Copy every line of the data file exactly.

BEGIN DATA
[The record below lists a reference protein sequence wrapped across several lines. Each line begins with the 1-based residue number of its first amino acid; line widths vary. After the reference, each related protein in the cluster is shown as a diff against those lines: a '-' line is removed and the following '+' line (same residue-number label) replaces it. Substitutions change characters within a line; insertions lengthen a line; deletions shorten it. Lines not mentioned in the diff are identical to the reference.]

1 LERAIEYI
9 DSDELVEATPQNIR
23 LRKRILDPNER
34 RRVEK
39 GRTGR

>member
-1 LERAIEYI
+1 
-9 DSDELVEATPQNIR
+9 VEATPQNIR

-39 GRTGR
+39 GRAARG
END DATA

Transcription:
[The record below lists a reference protein sequence wrapped across several lines. Each line begins with the 1-based residue number of its first amino acid; line widths vary. After the reference, each related protein in the cluster is shown as a diff against those lines: a '-' line is removed and the following '+' line (same residue-number label) replaces it. Substitutions change characters within a line; insertions lengthen a line; deletions shorten it. Lines not mentioned in the diff are identical to the reference.]

1 LERAIEYI
9 DSDELVEATPQNIR
23 LRKRILDPNER
34 RRVEK
39 GRTGR

>member
-1 LERAIEYI
+1 
-9 DSDELVEATPQNIR
+9 VEATPQNIR

-39 GRTGR
+39 GRAARG